Focus: Agriculture, Community, Conservation and Education.
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In 1975 Explorers Inn was established in the Madre de Dios region of Peru with the aim of providing sustainable eco-tourism and providing critical support to research of the surrounding tropical forest. Subsequent research and lobbying by the lodge led to the establishment of the Tambopata National Reserve, an area recognised as having incredible biodiversity.
Peru is second only to Columbia in bird biodiversity and Explorers Inn has over one-third of Peru’s bird species with the current cumulative list at 620 species including 19 species of parrots and macaws that regularly flock at local clay licks. The forest also contains 91 recorded mammal species and over 1500 butterfly species.
These incredible levels of biodiversity are in no small part due to the numerous habitat types in the surrounding forest that have some of the highest productivity levels in the world due to nutrient rich soils, unusual for Amazonia. Conservation efforts are also important, and the Tambopata Reserve remains the best area in Peru to see large charismatic mammals such as capybaras, tapirs, white-lipped peccaries, giant-river otters, large bodied monkeys such as red howlers, and the elusive jaguar.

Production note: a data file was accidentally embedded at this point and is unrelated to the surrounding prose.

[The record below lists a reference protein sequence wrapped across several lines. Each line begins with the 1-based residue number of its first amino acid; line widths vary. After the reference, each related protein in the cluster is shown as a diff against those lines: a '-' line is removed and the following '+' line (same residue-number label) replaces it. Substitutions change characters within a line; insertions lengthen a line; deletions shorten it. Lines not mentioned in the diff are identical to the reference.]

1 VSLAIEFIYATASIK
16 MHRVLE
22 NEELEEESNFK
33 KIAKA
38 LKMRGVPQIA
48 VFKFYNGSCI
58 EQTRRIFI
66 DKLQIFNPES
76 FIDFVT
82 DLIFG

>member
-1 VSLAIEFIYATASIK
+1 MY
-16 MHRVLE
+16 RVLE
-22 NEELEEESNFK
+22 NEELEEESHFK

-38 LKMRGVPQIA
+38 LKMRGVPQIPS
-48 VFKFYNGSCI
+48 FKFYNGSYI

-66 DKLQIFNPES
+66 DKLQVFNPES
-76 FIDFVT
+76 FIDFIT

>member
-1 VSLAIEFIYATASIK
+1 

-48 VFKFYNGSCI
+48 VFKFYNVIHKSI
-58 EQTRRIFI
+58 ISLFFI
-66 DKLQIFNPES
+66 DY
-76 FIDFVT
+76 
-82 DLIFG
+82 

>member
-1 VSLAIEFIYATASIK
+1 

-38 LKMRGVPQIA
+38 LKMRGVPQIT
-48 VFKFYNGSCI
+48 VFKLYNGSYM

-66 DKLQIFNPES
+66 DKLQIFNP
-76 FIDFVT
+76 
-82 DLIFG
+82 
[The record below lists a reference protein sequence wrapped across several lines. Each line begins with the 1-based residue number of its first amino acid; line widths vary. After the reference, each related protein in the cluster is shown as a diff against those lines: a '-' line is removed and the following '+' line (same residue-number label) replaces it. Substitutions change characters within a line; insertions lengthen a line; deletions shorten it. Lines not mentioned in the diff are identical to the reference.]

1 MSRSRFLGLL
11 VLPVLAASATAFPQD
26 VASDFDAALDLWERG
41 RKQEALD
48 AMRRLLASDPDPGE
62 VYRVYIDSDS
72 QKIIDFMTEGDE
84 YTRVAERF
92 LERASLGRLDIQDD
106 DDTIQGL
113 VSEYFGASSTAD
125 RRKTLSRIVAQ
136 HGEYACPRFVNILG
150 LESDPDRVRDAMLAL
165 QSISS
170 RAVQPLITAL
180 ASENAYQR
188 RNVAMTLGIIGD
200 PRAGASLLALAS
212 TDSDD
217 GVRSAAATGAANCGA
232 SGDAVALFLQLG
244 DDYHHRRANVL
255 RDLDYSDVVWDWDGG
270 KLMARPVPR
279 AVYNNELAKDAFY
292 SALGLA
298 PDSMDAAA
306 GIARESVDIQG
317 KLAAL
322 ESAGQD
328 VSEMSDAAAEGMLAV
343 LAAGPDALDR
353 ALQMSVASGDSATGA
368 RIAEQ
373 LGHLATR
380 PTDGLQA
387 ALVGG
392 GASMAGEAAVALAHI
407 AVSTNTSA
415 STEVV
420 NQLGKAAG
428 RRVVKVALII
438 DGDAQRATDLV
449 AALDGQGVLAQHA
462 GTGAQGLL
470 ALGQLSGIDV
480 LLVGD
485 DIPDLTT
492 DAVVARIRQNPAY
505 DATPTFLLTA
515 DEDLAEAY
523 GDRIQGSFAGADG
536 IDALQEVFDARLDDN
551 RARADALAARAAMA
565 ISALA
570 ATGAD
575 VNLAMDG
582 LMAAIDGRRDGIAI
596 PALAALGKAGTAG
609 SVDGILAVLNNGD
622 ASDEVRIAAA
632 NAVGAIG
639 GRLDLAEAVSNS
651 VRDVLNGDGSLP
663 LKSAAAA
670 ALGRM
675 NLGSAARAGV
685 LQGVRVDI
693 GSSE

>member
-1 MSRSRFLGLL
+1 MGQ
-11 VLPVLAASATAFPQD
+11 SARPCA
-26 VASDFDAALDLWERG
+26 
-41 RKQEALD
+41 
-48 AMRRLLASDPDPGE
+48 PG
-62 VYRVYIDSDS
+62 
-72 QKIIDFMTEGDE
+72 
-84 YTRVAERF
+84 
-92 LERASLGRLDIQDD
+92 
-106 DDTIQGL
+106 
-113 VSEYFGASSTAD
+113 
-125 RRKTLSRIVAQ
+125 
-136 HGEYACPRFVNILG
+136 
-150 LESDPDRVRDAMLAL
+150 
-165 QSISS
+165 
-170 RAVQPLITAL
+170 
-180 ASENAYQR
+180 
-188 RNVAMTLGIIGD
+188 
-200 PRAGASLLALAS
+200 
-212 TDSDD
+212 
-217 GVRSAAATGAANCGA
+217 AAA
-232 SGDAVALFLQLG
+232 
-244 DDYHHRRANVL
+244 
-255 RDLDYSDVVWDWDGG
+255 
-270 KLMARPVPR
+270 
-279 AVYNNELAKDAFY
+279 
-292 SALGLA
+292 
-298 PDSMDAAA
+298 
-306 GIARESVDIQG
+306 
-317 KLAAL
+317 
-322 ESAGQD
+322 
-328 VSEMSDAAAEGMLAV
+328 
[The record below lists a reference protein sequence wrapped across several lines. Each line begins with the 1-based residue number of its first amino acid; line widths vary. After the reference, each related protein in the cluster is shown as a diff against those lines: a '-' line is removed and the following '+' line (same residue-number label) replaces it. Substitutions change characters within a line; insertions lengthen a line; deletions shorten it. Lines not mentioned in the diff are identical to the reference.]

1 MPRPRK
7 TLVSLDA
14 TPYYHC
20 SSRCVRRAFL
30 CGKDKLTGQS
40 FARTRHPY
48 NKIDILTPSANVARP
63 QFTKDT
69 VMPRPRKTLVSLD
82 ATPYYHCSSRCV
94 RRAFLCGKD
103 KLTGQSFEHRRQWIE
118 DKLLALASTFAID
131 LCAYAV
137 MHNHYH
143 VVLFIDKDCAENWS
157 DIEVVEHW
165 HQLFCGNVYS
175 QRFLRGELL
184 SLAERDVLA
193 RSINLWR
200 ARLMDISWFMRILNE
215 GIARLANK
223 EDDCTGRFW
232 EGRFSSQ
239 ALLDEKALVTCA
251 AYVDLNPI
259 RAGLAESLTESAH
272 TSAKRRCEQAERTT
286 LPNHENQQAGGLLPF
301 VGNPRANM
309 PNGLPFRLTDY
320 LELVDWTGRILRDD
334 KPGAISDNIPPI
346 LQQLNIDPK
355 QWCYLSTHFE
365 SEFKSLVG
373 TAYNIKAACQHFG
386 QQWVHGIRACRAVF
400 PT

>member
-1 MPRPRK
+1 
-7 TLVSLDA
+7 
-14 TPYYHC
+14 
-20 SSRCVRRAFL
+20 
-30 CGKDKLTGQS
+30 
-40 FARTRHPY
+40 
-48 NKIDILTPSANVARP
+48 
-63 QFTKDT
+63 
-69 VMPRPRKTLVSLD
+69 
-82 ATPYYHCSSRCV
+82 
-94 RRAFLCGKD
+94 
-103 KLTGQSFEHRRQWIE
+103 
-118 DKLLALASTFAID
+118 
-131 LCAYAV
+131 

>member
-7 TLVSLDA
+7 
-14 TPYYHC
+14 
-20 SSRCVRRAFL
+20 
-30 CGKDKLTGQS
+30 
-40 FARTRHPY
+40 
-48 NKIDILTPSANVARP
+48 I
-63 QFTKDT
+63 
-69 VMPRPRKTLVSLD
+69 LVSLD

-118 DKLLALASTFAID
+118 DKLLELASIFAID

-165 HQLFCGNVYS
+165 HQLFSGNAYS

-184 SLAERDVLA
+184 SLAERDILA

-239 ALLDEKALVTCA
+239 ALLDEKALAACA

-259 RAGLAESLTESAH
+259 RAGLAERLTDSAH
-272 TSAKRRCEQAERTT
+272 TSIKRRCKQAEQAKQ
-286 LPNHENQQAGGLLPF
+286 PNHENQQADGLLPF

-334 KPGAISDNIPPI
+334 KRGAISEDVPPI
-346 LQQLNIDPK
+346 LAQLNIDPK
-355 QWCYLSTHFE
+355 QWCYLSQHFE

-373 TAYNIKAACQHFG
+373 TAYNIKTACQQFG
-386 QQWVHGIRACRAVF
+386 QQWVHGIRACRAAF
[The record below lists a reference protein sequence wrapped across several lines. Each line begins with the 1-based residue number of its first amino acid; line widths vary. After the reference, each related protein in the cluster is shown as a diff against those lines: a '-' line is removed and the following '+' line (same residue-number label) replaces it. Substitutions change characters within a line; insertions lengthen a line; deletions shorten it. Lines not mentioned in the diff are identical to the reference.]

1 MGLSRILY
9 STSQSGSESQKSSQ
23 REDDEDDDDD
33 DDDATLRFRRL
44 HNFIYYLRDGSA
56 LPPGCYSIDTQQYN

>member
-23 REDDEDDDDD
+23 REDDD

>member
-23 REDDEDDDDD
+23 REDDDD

Explorers Inn continues to run today as a lodge for ecotourism and a home base for visiting researchers. Now the lodge is looking for volunteers to assist in the surrounding tropical research as well as assist in the management of Peru’s oldest Amazonian lodge. This is an opportunity not to be missed for those who are interested in a future in conservation or tropical research. It is the chance to hone your research and conservation skills as well as live in Amazonian tropical forest!
Costs & Benefits
Expected volunteer activities
- Assist in data collection and data processing for visiting researchers: Various scientists from around the World are currently running experiments and long-term studies of the surrounding areas. The availability of permanent volunteers to assists in data collection is of great value, while the volunteers themselves get crucial exposure to how scientific research is done.
- Learn the protocols and methodology of tropical research.
- Assist in point counts, transects, sampling etc.
- Potentially co-author published scientific articles. (Depending on head researcher)